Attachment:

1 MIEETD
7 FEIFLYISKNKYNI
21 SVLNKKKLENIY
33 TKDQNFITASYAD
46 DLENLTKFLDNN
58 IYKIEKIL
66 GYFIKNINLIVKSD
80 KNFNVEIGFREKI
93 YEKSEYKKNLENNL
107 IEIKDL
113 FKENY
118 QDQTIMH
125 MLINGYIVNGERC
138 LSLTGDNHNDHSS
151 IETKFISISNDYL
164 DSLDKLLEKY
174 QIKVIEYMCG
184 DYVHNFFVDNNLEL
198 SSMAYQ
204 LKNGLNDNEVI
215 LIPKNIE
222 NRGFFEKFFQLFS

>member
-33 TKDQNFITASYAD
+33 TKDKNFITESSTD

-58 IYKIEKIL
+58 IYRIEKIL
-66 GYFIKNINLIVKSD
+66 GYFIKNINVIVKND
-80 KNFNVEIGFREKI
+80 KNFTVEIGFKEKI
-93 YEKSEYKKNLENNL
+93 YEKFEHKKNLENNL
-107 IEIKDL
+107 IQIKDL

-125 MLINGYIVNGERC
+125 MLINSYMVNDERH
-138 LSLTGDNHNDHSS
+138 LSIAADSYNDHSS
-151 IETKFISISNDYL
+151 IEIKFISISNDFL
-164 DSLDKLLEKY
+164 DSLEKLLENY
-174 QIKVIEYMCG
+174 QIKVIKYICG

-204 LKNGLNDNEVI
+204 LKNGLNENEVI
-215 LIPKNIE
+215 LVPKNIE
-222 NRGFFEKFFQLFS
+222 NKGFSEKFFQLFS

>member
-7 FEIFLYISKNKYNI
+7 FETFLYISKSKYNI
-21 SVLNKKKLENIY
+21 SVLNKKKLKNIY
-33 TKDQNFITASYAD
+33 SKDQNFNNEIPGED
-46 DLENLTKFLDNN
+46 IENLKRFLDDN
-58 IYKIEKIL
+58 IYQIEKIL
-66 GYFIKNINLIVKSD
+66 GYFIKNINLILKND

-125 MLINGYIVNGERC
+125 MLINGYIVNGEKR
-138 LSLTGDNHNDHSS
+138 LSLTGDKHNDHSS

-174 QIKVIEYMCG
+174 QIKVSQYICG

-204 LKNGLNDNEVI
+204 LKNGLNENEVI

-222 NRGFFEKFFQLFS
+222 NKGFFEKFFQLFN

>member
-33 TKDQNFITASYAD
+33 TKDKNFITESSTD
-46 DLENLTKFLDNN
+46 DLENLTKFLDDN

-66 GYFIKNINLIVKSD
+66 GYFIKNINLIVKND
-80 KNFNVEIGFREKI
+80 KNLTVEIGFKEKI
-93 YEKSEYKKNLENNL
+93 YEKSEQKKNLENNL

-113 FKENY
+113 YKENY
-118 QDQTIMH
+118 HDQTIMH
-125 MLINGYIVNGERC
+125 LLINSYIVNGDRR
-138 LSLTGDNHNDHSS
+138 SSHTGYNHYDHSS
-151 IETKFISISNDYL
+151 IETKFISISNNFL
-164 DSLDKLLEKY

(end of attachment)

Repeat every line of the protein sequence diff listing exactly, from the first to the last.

1 MIEETD
7 FEIFLYISKNKYNI
21 SVLNKKKLENIY
33 TKDQNFITASYAD
46 DLENLTKFLDNN
58 IYKIEKIL
66 GYFIKNINLIVKSD
80 KNFNVEIGFREKI
93 YEKSEYKKNLENNL
107 IEIKDL
113 FKENY
118 QDQTIMH
125 MLINGYIVNGERC
138 LSLTGDNHNDHSS
151 IETKFISISNDYL
164 DSLDKLLEKY
174 QIKVIEYMCG
184 DYVHNFFVDNNLEL
198 SSMAYQ
204 LKNGLNDNEVI
215 LIPKNIE
222 NRGFFEKFFQLFS

>member
-33 TKDQNFITASYAD
+33 TKDKNFITESSTD

-58 IYKIEKIL
+58 IYRIEKIL
-66 GYFIKNINLIVKSD
+66 GYFIKNINVIVKND
-80 KNFNVEIGFREKI
+80 KNFTVEIGFKEKI
-93 YEKSEYKKNLENNL
+93 YEKFEHKKNLENNL
-107 IEIKDL
+107 IQIKDL

-125 MLINGYIVNGERC
+125 MLINSYMVNDERH
-138 LSLTGDNHNDHSS
+138 LSIAADSYNDHSS
-151 IETKFISISNDYL
+151 IEIKFISISNDFL
-164 DSLDKLLEKY
+164 DSLEKLLENY
-174 QIKVIEYMCG
+174 QIKVIKYICG

-204 LKNGLNDNEVI
+204 LKNGLNENEVI
-215 LIPKNIE
+215 LVPKNIE
-222 NRGFFEKFFQLFS
+222 NKGFSEKFFQLFS

>member
-7 FEIFLYISKNKYNI
+7 FETFLYISKSKYNI
-21 SVLNKKKLENIY
+21 SVLNKKKLKNIY
-33 TKDQNFITASYAD
+33 SKDQNFNNEIPGED
-46 DLENLTKFLDNN
+46 IENLKRFLDDN
-58 IYKIEKIL
+58 IYQIEKIL
-66 GYFIKNINLIVKSD
+66 GYFIKNINLILKND

-125 MLINGYIVNGERC
+125 MLINGYIVNGEKR
-138 LSLTGDNHNDHSS
+138 LSLTGDKHNDHSS

-174 QIKVIEYMCG
+174 QIKVSQYICG

-204 LKNGLNDNEVI
+204 LKNGLNENEVI

-222 NRGFFEKFFQLFS
+222 NKGFFEKFFQLFN

>member
-33 TKDQNFITASYAD
+33 TKDKNFITESSTD
-46 DLENLTKFLDNN
+46 DLENLTKFLDDN

-66 GYFIKNINLIVKSD
+66 GYFIKNINLIVKND
-80 KNFNVEIGFREKI
+80 KNLTVEIGFKEKI
-93 YEKSEYKKNLENNL
+93 YEKSEQKKNLENNL

-113 FKENY
+113 YKENY
-118 QDQTIMH
+118 HDQTIMH
-125 MLINGYIVNGERC
+125 LLINSYIVNGDRR
-138 LSLTGDNHNDHSS
+138 SSHTGYNHYDHSS
-151 IETKFISISNDYL
+151 IETKFISISNNFL
-164 DSLDKLLEKY